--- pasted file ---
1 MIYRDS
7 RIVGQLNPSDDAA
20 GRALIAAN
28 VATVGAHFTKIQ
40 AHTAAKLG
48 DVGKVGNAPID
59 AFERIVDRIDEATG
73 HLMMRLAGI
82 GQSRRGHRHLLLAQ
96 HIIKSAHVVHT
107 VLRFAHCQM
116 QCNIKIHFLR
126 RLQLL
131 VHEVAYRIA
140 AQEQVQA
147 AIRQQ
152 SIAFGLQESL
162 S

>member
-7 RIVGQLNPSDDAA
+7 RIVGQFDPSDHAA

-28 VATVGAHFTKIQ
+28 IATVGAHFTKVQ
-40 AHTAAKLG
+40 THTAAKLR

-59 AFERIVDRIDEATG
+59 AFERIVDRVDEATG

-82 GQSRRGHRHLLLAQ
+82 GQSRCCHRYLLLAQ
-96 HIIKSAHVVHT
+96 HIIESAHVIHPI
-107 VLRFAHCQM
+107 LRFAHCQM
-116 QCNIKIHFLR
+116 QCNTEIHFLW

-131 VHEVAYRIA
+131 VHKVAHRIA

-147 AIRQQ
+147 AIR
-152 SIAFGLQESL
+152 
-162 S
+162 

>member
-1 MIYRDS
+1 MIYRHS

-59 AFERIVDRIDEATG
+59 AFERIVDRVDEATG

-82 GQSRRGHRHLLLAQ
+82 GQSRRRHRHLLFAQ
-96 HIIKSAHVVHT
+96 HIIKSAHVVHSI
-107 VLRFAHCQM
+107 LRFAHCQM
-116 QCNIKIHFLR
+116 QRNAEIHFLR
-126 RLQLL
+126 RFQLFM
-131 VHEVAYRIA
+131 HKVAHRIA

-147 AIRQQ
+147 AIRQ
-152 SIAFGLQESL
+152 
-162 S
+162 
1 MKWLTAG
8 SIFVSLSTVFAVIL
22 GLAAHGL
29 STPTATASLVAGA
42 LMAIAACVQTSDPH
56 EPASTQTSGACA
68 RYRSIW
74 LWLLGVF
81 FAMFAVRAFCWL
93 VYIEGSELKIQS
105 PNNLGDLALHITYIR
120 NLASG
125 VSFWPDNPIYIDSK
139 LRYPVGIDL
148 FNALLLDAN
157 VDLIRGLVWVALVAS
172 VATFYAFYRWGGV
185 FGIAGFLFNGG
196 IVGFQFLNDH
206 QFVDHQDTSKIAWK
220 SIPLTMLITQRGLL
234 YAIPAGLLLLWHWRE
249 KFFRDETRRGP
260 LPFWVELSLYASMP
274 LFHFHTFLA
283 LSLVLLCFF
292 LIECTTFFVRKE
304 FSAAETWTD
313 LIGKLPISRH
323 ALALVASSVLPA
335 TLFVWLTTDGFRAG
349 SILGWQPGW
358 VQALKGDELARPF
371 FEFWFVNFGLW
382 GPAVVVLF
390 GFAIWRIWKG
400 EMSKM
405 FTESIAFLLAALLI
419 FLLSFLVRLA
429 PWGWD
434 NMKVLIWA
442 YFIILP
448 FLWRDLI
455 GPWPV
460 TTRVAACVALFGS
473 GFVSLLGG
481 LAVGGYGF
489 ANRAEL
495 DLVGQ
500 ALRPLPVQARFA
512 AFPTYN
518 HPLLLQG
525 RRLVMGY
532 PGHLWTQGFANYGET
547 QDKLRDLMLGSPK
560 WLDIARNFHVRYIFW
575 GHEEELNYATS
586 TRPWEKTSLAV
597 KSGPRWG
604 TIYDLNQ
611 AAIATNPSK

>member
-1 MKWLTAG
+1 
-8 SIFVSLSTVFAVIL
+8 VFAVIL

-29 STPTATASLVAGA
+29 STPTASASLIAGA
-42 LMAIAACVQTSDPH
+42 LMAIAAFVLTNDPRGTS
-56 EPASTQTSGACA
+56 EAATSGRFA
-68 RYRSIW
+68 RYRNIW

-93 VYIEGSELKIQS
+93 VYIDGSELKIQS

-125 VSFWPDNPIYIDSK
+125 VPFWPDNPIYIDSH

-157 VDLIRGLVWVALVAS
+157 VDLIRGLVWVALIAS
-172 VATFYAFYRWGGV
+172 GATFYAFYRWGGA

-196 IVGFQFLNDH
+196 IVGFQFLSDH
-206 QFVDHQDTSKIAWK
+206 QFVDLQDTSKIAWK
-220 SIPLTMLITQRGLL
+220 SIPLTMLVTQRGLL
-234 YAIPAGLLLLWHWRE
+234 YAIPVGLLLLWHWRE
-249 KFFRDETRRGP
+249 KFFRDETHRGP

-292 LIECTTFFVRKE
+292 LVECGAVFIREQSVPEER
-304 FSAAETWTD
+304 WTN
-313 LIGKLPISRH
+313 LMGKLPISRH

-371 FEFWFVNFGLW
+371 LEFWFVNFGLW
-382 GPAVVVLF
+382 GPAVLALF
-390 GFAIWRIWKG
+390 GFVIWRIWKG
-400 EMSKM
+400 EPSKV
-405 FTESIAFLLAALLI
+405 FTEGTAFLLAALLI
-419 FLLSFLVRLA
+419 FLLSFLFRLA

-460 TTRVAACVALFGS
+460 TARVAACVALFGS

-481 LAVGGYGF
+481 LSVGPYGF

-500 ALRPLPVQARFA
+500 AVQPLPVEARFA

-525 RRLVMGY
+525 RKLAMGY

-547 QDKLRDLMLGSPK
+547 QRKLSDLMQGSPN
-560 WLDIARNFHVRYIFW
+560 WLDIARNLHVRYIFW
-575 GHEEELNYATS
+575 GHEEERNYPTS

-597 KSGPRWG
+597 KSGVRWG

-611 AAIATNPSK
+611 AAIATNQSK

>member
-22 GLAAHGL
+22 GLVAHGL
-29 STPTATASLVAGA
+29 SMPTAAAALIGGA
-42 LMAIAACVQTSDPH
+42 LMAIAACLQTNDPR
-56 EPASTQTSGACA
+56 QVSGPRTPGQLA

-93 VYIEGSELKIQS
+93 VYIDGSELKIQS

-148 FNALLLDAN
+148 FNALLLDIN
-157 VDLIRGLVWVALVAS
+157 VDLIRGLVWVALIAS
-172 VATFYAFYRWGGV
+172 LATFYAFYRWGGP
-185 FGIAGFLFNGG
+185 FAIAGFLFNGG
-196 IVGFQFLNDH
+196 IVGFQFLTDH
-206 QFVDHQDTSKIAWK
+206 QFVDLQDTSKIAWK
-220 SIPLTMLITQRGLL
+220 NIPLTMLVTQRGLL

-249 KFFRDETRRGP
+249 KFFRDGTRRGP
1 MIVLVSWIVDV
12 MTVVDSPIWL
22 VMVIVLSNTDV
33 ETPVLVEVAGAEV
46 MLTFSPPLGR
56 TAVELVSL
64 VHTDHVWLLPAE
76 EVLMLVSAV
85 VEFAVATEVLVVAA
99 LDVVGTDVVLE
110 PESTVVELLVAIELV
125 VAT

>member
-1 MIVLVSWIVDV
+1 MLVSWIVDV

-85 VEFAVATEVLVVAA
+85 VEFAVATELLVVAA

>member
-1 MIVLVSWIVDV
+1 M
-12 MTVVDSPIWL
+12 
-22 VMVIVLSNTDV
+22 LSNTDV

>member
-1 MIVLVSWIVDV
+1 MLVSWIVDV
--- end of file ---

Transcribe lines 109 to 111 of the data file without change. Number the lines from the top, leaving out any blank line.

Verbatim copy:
448 FLWRDLI
455 GPWPV
460 TTRVAACVALFGS